Excerpts from The Tyranny of the Therapeutic State

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Presented at the First International Forum of Child Protectors and Clients at the Netherlands, June 28 - 30, 1995
Excerpts gotten from:

"In the US a conservative estimate of the cost of all social services, all schools and universities, all mental health, public health, and health care organizations is over one trillion dollars annually. These programs and institutions also employ the largest portion of the American work force (Epstein, 1993). Yet, rather than getting healthier, the social problems are multiplying. The society is getting sicker and sicker. As the institution to solve social problems, the therapeutic state has proven to be almost totally incompetent.
"Inevitably, bureaucracies spring up to determine what problems are to be cured and what the remedies are. This is the knowledge of human behavior claimed by the Athenian generals. The politicians then distribute the available resources to put into action the solutions known by the elites who have studied the matter. Psychotherapy in some variant is the chief remedy for the social ills. When I taught at a small liberal arts college in the early 70s I was struck by the large number of students whose goal was to "work with people" to solve social ills. Apparently most of them managed to find a way to "work with people" who could not solve their own problems but needed a superior, better person to show them how to do it.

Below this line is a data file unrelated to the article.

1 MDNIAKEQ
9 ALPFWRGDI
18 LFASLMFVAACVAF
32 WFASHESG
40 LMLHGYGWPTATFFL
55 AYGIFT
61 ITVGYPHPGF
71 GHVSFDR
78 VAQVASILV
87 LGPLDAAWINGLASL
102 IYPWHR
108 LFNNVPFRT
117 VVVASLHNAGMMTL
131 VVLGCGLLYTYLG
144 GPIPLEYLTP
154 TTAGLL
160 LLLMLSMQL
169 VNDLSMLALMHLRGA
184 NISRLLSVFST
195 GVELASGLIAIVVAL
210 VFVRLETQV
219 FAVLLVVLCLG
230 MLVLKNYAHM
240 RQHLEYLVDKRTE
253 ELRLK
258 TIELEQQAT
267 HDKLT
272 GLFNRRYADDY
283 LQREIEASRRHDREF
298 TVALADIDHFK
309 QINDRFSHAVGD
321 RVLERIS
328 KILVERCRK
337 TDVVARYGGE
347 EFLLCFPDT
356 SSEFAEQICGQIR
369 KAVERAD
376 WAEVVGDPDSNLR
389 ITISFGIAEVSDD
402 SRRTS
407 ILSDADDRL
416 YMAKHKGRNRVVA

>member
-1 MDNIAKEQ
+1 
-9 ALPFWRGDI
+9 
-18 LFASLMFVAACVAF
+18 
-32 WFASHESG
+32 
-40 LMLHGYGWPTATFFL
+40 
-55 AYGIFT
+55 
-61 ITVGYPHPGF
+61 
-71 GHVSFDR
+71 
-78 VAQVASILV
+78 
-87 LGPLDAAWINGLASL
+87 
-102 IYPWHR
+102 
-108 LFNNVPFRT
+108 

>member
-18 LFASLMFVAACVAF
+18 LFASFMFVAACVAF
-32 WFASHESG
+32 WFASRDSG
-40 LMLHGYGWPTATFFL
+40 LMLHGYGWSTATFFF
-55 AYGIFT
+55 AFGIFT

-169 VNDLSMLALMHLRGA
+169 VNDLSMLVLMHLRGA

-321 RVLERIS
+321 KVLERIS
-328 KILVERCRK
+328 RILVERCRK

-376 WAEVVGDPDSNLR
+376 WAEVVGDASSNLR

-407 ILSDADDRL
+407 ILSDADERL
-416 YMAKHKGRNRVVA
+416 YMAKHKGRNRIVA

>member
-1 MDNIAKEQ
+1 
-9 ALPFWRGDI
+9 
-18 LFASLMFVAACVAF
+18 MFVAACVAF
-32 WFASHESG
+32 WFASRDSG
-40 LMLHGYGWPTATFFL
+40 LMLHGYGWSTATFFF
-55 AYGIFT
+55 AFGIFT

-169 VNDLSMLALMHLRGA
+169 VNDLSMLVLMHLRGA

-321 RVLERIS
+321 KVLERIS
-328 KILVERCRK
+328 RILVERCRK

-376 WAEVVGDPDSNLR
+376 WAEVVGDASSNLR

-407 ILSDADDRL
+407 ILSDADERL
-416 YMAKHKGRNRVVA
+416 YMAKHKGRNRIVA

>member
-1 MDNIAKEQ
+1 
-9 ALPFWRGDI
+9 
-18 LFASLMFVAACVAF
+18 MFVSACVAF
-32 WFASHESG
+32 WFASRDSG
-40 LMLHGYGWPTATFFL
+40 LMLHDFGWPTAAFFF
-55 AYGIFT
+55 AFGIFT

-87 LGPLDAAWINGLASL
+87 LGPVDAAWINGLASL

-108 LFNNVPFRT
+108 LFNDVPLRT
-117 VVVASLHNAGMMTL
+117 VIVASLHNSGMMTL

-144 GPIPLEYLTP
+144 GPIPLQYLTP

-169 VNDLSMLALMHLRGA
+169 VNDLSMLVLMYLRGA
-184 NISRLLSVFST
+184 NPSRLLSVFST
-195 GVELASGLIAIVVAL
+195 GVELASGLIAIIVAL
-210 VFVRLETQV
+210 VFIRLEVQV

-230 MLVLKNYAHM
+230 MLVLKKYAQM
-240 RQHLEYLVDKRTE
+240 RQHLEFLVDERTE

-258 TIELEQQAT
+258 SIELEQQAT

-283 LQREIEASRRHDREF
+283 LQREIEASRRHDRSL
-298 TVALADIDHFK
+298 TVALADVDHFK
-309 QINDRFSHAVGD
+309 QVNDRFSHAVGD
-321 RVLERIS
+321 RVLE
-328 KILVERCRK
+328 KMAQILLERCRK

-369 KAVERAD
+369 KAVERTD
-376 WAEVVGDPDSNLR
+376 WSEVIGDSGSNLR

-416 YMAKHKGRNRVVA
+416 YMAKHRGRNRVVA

"...Most of our worst social problems in the '90s are a direct result of our efforts of the past 30 years to weaken the link between improvident behavior and its natural consequences"**. Well intended but misguided compassion may lead to precisely what the compassion wishes to remedy. Raspberry (1995) draws a distinction between private compassion and public charity. Private compassion creates human bonds between giver and recipient and humanizes both. Public charity cannot accomplish this because its only eligibility requirement must be need."

He quotes de Tocqueville from 150 years ago. ". . .the right of the poor to obtain society's help is unique in that instead of elevating the heart of the man who exercises it, it lowers him. From the moment an indigent is inscribed on the poor list of his parish, he can certainly demand relief, but what is the achievement of that right if not a notarized manifestation of misery, of weakness, of misconduct on the part of its recipient".

**note: Raspberry, W. (1993, May 3). A weakened link between foolish behavior and consequences. Star Tribune, p. 8A